After spending dozens of hours on a game, isn’t it a little annoying when the characters all look the same as when they started? It can make players disinterested in the characters, because they don’t appear to have changed at all. Not to mention that if I wore the same shirt and pants the entire time while fighting off an alien invasion, by the end of it I would be, well, let’s just say unpleasant to be around. This is where unlockable costumes can really come into play. They give players something new to focus on, or allow them to express themselves through their on-screen avatars. Either way, they can really help to make games more exciting and engaging. Now, before we get started, I’m going to lay a few ground rules: First, I’m ignoring games that just give players different armor sets that have widely different stats, like in Skyrim or Dark Souls. While these do offer character customization, it often becomes meaningless, as you’ll never put on weaker armor when given a stronger alternative. Also, I’m not talking about games that only offer extra costumes as paid DLC, because seriously, f*@$ that. Now that we’ve established that, lets examine some games that excel at offering players alternate costumes.

 

God of War

The adventures of the perpetually-grumpy Kratos are always epic affairs – orchestras and choirs thunder in the background while our tortured hero confronts massive enemies and impossible odds. The God of War games are always played completely straight, with Kratos never once cracking a smile (or doing anything that isn’t brooding or murdering, for that matter). This makes the unlockable costumes in the franchise all the more hysterical. Its hard not to crack a smile when watching Kratos rip a harpy in half while wearing a cow suit. In fact, in some cases, these costumes actually make for more interesting stories than the original. Who wouldn’t want to play a game in which a poor sous chef, punished by the gods for his impudent spice choices, vows revenge? That’s what I thought.

 

No More Heroes

Coming from the bizarre mind of Suda 51, No More Heroes follows the awesomely-named Travis Touchdown, who decides to become an assassin in order to get laid, and because hey, what else was he going to do with his mail-order lightsaber? The game has a unique sense of style, allowing players to play with their pet cat, perform odd jobs such as catching scorpions, and go to the bathroom in what have to be the most tasteful save screens of all time. This sense of style is also extends to Travis’ wardrobe, which can be customized to the player’s liking. Jackets, t-shirts, pants, shoes, heck, even sunglasses and belts can be equipped, with absolutely no benefits whatsoever. Interestingly, this makes the system that much more fun, as it allows for playful experimentation and expression. Do you want to go up against the stage magician while wearing a t-shirt with anime girls on it? Well, go right ahead. It’s this type of fun for the sake of fun that I wish other games would incorporate.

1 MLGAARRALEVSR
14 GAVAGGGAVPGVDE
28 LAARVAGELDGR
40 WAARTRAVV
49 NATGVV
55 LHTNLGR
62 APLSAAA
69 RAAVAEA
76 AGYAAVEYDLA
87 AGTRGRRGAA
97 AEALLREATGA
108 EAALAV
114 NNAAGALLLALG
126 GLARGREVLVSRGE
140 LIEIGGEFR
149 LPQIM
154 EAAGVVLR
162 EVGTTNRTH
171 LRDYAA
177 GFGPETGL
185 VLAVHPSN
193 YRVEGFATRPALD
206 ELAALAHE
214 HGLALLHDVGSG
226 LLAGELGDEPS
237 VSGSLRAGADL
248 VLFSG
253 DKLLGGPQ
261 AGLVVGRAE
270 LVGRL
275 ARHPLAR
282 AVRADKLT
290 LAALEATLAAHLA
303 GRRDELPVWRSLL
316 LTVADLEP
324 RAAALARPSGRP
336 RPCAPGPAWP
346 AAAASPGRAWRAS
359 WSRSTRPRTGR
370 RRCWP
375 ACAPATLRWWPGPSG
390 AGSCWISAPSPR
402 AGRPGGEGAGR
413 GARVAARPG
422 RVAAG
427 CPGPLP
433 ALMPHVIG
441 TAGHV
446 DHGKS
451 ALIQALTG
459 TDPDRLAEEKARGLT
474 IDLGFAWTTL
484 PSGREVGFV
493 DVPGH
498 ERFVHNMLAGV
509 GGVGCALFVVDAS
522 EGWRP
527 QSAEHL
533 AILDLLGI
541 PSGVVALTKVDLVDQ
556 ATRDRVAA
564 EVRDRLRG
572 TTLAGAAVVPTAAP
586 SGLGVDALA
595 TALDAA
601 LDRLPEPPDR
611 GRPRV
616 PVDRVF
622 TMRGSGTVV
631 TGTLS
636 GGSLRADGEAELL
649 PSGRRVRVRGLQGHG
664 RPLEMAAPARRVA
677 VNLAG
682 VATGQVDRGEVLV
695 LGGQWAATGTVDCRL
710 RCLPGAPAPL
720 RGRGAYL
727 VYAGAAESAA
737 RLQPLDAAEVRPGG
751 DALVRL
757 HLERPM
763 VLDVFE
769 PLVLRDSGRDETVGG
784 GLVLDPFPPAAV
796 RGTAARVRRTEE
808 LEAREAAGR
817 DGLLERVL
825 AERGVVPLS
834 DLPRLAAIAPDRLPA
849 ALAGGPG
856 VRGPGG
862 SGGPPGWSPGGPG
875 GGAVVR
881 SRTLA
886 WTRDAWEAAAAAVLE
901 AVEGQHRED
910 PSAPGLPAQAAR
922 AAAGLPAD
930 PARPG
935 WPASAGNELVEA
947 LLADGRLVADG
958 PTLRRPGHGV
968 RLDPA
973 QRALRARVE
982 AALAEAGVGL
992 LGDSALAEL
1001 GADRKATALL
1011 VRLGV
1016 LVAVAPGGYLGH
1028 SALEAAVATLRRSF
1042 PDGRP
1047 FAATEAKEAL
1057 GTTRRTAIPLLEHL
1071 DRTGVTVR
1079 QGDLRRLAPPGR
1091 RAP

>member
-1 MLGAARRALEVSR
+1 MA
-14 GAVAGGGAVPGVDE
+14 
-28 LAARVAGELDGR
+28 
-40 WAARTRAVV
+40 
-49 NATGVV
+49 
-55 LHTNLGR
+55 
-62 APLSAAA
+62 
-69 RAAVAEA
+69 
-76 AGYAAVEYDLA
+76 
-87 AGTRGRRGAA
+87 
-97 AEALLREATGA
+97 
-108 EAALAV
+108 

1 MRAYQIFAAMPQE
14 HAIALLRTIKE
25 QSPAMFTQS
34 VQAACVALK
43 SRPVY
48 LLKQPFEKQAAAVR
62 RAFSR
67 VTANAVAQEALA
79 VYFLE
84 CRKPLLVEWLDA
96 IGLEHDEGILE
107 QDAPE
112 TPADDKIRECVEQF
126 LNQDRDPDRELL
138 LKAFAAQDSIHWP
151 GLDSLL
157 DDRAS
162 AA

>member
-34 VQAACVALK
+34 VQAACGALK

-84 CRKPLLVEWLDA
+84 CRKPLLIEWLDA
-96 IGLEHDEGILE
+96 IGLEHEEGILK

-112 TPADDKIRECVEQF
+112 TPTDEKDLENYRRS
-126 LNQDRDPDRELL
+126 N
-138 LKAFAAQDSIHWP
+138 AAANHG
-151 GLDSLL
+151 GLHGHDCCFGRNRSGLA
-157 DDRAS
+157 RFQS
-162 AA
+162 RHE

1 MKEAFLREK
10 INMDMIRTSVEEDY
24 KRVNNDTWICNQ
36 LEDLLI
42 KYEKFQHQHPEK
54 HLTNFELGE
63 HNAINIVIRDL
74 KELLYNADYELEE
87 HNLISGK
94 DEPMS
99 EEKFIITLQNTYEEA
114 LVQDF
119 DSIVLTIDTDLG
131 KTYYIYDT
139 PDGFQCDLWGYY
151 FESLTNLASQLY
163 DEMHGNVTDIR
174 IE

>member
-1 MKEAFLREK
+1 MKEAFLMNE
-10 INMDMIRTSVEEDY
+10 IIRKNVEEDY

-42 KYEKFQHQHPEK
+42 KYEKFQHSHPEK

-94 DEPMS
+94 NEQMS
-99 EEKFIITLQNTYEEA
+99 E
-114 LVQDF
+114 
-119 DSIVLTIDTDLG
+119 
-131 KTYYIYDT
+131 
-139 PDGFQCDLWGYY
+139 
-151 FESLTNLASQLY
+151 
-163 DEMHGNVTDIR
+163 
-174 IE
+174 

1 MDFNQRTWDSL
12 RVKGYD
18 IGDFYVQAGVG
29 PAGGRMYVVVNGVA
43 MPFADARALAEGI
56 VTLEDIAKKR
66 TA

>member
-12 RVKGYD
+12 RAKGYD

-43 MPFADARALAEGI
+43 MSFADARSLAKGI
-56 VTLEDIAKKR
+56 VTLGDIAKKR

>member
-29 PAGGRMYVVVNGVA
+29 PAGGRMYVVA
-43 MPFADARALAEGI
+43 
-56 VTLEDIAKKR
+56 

Lego Star Wars/Harry Potter/Batman/everything

By now, chances are that everyone has had at least one of their favorite franchises Legoized; the Lego video games allow people to relive the joys of making things out of blocks without the foot-related dangers that comes from actual Legos. Running around, disassembling and reassembling the little plastic pieces can be immensely satisfying. However, one of the biggest draws of these games comes from the massive number of characters each title has, helped along by the fact that, just like in real life, Lego people are just a random collection of body, head, and hair types. Often times the main characters in each game will have a half dozen different versions, whether it be Ron Weasley in his pajamas or Indiana Jones in a dinner suit. While some of these do offer different abilities, most of them are pointless, other than to be amusing and offer up unique situations. For example, while Harry Potter can banish He-Who-Must-Not-Be-Named any day of the week, its much more satisfying to see the heroic “Gryffindor Girl” triumph over the dark lord before once again vanishing into obscurity.

 

Persona 4: The Golden